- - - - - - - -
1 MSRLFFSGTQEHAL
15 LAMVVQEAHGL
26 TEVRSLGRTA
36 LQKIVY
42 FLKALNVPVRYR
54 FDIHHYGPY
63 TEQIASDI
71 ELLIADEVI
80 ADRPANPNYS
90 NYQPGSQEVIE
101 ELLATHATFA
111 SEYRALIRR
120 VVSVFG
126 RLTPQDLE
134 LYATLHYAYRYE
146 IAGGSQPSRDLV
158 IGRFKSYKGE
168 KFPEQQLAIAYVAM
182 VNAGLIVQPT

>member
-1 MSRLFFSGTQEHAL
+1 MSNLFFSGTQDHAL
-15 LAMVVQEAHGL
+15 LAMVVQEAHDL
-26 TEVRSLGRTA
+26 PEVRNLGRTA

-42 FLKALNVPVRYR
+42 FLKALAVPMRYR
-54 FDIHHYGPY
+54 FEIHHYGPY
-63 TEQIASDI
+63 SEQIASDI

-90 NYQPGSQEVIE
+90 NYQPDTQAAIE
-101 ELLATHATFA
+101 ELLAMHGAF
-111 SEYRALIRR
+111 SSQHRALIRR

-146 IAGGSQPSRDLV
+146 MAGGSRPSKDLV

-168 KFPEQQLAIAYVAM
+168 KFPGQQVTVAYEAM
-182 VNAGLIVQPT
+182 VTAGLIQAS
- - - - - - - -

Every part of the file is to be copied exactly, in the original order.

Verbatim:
1 MSRLFFSGTQEHAL
15 LAMVVQEAHGL
26 TEVRSLGRTA
36 LQKIVY
42 FLKALNVPVRYR
54 FDIHHYGPY
63 TEQIASDI
71 ELLIADEVI
80 ADRPANPNYS
90 NYQPGSQEVIE
101 ELLATHATFA
111 SEYRALIRR
120 VVSVFG
126 RLTPQDLE
134 LYATLHYAYRYE
146 IAGGSQPSRDLV
158 IGRFKSYKGE
168 KFPEQQLAIAYVAM
182 VNAGLIVQPT

>member
-1 MSRLFFSGTQEHAL
+1 MSNLFFSGTQDHAL
-15 LAMVVQEAHGL
+15 LAMVVQEAHDL
-26 TEVRSLGRTA
+26 PEVRNLGRTA

-42 FLKALNVPVRYR
+42 FLKALAVPMRYR
-54 FDIHHYGPY
+54 FEIHHYGPY
-63 TEQIASDI
+63 SEQIASDI

-90 NYQPGSQEVIE
+90 NYQPDTQAAIE
-101 ELLATHATFA
+101 ELLAMHGAF
-111 SEYRALIRR
+111 SSQHRALIRR

-146 IAGGSQPSRDLV
+146 MAGGSRPSKDLV

-168 KFPEQQLAIAYVAM
+168 KFPGQQVTVAYEAM
-182 VNAGLIVQPT
+182 VTAGLIQAS